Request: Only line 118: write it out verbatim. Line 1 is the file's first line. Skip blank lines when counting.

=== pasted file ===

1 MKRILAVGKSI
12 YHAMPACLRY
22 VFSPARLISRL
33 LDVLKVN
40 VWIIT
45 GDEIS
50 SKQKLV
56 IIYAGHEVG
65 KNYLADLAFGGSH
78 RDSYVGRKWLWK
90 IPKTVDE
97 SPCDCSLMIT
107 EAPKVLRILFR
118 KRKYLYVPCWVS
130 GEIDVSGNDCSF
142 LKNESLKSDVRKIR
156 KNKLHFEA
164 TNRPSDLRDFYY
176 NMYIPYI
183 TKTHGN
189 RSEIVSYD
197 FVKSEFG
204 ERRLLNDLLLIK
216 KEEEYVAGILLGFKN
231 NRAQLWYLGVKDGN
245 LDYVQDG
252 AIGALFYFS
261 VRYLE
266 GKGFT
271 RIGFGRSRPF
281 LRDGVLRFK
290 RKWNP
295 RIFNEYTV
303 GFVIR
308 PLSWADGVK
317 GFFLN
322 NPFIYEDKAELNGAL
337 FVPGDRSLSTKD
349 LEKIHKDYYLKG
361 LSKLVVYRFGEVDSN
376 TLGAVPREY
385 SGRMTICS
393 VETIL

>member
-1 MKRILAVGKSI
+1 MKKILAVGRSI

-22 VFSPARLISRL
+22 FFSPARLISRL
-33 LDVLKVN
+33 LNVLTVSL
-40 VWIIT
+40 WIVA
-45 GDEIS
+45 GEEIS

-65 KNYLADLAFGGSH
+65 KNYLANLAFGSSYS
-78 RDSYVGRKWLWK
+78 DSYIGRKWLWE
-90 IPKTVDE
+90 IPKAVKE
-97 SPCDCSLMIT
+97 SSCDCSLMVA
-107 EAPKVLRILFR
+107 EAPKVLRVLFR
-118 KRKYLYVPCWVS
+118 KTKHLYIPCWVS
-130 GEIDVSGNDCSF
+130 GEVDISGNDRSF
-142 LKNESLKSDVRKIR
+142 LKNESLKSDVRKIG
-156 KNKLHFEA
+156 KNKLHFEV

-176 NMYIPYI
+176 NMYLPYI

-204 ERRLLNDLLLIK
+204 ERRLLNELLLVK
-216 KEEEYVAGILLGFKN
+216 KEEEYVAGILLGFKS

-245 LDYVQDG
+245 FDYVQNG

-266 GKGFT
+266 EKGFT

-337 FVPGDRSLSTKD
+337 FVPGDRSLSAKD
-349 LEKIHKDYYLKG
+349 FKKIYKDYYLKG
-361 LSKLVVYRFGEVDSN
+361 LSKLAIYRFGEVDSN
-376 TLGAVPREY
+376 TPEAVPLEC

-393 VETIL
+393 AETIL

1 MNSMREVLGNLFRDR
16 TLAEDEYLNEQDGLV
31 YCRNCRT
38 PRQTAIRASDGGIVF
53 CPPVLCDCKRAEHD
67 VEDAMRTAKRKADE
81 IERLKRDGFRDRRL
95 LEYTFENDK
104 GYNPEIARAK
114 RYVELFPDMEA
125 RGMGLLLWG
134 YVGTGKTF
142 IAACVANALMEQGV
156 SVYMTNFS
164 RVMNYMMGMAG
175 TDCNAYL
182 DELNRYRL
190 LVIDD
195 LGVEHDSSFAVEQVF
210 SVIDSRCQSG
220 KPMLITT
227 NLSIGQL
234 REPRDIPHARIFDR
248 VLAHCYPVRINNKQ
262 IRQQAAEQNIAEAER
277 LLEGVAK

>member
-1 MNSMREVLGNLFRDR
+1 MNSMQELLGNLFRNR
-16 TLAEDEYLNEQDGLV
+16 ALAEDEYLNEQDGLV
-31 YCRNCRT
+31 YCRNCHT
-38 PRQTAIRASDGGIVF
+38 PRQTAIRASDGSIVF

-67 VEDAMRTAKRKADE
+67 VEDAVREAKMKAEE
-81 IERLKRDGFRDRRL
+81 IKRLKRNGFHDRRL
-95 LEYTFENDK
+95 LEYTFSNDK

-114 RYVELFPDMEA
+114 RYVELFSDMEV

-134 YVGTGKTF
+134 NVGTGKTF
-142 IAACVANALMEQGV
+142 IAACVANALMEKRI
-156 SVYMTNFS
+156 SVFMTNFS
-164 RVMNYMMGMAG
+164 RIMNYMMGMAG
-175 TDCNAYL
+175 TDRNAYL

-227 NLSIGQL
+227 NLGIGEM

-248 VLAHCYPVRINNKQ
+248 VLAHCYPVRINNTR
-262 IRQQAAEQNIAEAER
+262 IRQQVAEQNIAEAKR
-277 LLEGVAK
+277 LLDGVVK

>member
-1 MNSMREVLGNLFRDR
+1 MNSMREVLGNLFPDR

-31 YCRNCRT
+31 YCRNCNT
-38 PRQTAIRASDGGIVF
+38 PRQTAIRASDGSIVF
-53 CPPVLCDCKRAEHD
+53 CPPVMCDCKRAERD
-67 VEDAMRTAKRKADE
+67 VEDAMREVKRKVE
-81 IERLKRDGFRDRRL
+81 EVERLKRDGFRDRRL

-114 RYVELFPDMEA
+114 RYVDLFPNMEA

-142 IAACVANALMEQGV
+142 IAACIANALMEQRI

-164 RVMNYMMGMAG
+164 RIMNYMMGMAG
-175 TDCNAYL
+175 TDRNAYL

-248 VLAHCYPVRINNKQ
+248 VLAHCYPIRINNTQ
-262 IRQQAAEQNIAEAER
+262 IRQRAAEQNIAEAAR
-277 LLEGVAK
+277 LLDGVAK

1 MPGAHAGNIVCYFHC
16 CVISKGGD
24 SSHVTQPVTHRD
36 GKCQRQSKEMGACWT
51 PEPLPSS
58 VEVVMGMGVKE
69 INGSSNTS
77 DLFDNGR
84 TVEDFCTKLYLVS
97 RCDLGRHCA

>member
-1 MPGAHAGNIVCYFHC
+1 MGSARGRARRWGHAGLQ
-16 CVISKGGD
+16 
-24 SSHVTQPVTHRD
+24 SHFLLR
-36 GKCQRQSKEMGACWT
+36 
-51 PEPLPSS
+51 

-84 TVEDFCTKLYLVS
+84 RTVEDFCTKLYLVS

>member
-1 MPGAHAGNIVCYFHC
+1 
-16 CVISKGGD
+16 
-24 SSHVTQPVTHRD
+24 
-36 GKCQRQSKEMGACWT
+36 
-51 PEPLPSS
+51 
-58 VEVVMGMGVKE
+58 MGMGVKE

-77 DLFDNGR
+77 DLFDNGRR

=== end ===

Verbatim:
277 LLEGVAK